I can't understand what are the advantages and disadvantages of microcoded processor architecture and hardcoded one.
Basically what I understood is that a microcode architecture divides an istruction in more microinstructions. I didn't found much documentation written in a simple way (too much complicated) so I'm asking you: what are the advantages and disadvantages of each one?
Due to the large amount of aspect of this "subject", I'll recap the question into three main aspects:
Question (architectural point of view)
A microcoded architecture should semplify the design of each instruction, it means that it's do much more difficoult to design a full hard coded processor?
Or maybe hardcoded archtecture is suitable for microcontrollers or smaller design?
Question (performance point of view)
Wikipedia (not the most reliable source, I know) says that a microcoded architecture is a little slower than an hardcoded one. It also says that microinstruction are used to build complex instruction, but these are not commonly used because programmers prefer high level languages, and compilers prefer using simpler but faster instruction.
From this point of view, is still necessary to design microcoded processor?
Question (functional point of view)
If microcoded archtectures help the creation of complex instruction (= easier assembly development?), hardcoded ones help programmers in any way during their work? This seems a stupid question but I think it's not.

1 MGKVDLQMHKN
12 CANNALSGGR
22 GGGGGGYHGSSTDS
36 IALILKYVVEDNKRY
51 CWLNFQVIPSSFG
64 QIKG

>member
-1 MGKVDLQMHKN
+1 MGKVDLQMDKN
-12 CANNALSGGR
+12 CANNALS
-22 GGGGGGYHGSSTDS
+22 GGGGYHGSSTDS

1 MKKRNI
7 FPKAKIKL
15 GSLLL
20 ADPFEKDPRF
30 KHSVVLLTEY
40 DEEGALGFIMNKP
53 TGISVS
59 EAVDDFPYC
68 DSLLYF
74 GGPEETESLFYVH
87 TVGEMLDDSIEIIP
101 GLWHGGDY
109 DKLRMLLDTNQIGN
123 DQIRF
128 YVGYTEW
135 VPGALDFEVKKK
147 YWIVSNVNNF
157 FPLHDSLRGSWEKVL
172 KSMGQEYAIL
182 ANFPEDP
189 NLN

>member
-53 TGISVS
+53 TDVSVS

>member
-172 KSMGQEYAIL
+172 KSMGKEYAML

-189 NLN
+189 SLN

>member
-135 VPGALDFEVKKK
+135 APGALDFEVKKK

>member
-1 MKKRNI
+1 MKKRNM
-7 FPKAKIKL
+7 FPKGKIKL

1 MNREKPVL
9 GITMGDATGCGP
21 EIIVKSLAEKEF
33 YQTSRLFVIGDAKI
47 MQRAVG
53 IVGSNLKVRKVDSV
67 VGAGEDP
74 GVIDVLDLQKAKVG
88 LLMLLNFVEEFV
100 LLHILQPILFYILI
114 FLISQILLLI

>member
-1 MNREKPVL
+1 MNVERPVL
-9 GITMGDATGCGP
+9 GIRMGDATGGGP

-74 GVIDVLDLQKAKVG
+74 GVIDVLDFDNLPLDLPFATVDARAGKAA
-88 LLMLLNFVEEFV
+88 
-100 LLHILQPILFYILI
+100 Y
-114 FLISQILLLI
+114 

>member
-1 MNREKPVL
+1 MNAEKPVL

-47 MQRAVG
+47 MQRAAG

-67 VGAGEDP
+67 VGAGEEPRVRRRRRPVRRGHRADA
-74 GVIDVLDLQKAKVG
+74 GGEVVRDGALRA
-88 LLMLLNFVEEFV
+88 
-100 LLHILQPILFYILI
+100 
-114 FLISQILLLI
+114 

Looking at this site of assembly game programmers (I hope I can post that link, FAQ says to share your research), one guy says that HuC6280 processor has the best instruction set because:
Basically a 65CS02 set (Rockwell's added instructions).
Optimizing is soo much fun. There are some super crazy optimizations for this style chip out there.
I know people will fight to the death (or possibly argue) that it's not RISC, but it definitely had some precusor ideas of RISC.
A very small, simple, but fast instruction set (hard coded, not microcoded), a large set of 128 16bit address registers (also halved as 256 8bit data registers).
The immediate operand instructions are very fast and lend themselves perfectly for self modifying code.
The downside is the small logical address range of the PC. All optimizations have to be made local and very specific.
Look up tables (LUTs) need to be organized accordingly (and interleaved for 16bit and wider data elements).
One thing I never understood is why they never implemented immediate operand opcodes as 1 cycle instead of 2, since the chip would perform a fetch cycle while operating an ALU operation on other opcodes.
Same for implied instructions (flag changing).
He seems to be very excited about that architecture. One point to hardcoded design?
However, I found that HuC6280 is an 8bit processor, it is much much simplier than modern ones. It means that hardcoded would be preferrable if its design wasn't so hard?
EDIT: He also quote self modifying code, which is not commonly used today (due to high level programming maybe) but for assembly programmer is quite an important feature.
I know that this is an hard question, explanation might be long. If you (guy with much more experience than me) want to answer, may you add some example of hardcoded architecture? It would be much appreciated. Both modern and deprecated are ok
And thanks for reading all this poem